More about Catalina Island. This photo shows 'Indigo' in Isthmus Cove, one of the Two Harbors that nearly cut the western end of the island in two. ('Indigo' is the boat at the bottom left.) Catalina is large - about 22 miles long, 75 square miles. Mountains rise to just over 2000 feet. Avalon, the famous tourist destination is at the east end of the Island, a little more than 26 miles from Los Angeles. Two Harbors, although a bit closer to LA, is less developed.
Still, this is a place that knows its tourist business. Every cove has well maintained permanent mooring buoys, and the Harbor Patrol will help you anchor and give you a lift ashore if you don't want to use your own dinghy. The water here is crystal clear, great for snorkeling (although too cold for us now at 56 degrees - we need wetsuits!). There are a few places to eat, a single hotel, some guest houses, and a big campground. Passenger boats come and go from Los Angeles frequently, with many visitors. They seem to disperse to rent kayaks, or stand-up paddle boards, or maybe they just turn around an go back to LA.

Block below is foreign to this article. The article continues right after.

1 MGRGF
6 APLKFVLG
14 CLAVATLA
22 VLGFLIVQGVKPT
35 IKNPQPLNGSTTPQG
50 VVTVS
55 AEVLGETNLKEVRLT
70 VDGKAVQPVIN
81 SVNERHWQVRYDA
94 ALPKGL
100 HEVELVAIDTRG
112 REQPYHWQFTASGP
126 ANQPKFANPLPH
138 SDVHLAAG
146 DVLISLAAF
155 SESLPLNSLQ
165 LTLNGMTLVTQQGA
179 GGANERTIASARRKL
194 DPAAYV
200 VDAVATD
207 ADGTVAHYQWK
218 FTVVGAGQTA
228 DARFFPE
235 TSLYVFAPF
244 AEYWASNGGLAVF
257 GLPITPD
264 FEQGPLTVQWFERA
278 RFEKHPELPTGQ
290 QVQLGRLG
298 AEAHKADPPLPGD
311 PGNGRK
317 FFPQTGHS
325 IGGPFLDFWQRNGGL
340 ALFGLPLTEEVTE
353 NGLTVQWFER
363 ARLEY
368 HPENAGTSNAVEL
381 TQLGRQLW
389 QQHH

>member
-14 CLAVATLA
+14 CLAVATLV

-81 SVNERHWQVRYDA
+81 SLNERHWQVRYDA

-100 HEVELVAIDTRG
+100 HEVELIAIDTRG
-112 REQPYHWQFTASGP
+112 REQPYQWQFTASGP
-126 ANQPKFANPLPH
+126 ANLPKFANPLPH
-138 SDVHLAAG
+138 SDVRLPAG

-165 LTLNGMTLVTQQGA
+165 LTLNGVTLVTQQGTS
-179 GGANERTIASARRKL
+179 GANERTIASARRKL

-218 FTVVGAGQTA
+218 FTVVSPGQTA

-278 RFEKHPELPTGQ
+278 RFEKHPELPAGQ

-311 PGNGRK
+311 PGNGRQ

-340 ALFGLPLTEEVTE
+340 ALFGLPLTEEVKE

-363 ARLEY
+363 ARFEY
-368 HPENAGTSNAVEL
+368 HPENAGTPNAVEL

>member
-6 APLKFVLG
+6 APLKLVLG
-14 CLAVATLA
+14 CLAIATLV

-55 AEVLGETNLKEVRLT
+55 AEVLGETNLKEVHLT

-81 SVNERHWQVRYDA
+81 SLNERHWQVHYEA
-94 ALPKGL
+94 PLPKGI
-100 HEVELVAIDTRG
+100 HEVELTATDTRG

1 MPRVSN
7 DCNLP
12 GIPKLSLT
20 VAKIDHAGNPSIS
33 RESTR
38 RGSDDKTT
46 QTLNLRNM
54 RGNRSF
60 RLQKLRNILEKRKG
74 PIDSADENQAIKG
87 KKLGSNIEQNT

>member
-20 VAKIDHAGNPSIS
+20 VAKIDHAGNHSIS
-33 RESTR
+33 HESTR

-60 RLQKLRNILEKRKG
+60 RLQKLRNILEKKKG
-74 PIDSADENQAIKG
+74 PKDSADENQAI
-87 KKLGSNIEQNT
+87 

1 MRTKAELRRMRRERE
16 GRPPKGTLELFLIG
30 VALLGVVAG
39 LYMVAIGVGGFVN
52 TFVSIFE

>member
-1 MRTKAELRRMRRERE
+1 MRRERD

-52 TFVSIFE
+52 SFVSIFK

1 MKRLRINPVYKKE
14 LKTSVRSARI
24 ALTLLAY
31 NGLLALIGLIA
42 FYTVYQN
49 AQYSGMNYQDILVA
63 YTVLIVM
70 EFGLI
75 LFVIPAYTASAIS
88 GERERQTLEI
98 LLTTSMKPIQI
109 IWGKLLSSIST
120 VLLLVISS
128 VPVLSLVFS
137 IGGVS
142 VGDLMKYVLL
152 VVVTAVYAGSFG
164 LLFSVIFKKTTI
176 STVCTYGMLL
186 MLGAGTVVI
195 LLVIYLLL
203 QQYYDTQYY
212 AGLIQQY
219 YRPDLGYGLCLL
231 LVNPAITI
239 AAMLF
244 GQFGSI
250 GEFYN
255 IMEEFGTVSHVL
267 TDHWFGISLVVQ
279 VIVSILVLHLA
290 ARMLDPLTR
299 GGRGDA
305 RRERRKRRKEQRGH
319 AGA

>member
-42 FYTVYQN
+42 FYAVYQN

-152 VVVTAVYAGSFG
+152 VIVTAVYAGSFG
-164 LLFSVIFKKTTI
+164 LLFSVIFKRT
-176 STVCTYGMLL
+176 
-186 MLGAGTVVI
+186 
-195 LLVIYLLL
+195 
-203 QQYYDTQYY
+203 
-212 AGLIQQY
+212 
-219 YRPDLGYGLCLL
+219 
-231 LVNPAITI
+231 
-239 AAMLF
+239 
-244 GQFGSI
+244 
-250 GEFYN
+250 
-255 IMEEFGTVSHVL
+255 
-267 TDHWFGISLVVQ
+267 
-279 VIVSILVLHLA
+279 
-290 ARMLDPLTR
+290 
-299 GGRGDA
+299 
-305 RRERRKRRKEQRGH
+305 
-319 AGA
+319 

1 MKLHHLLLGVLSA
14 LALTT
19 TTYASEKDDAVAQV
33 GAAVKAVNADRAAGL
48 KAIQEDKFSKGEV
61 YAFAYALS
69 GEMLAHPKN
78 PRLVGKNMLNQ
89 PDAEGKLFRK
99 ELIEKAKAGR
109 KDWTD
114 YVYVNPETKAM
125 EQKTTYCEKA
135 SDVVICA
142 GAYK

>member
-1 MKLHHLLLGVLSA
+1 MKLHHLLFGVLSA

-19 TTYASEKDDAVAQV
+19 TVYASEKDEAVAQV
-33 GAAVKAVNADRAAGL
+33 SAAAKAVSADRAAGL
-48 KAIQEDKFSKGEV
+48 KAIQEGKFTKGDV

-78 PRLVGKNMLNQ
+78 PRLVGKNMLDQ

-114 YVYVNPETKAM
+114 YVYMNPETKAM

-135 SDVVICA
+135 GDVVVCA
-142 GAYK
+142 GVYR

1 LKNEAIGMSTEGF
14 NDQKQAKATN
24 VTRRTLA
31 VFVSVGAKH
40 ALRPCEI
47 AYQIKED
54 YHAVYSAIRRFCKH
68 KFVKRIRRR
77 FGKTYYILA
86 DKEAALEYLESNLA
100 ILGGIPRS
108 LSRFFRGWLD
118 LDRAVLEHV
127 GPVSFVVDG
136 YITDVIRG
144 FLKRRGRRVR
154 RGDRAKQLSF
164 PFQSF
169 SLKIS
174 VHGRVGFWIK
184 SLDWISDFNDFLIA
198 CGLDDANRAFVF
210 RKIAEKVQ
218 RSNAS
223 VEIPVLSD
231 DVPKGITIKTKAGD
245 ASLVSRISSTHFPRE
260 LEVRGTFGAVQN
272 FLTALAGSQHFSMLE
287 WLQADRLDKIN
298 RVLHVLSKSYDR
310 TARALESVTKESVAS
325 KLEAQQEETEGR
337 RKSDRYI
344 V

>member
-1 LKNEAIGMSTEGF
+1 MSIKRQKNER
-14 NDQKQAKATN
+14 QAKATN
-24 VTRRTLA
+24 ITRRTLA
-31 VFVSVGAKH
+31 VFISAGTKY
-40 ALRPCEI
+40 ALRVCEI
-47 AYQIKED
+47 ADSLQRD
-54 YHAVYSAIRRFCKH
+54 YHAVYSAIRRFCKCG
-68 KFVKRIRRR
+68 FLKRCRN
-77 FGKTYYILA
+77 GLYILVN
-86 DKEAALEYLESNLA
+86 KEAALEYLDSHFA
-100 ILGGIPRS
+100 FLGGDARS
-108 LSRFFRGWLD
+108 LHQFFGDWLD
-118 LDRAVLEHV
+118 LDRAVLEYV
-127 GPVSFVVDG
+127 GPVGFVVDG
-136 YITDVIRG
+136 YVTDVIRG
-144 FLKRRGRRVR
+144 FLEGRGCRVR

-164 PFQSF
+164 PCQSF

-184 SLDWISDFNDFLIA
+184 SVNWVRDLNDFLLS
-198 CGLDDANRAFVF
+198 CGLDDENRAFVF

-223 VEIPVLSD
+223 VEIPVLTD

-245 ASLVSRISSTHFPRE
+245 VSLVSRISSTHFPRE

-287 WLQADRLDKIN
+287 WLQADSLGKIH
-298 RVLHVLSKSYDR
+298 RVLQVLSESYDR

We chose to hike, and walked the dirt road that meanders from cove to headland - back and forth - for miles. The cursed fog lifted, and we were deliriously happy in the brilliant sun. There were an extraordinary number of birds, and great views from the headlands.
Among all the places we have visited on our two (all-to-brief) trips down the California coast, the Channel Islands are extraordinary. Californians know them, but maybe the rest of us do not. They are immense and critical sanctuaries for so many species. We were a bit reluctant to let loose the mooring and head for San Diego.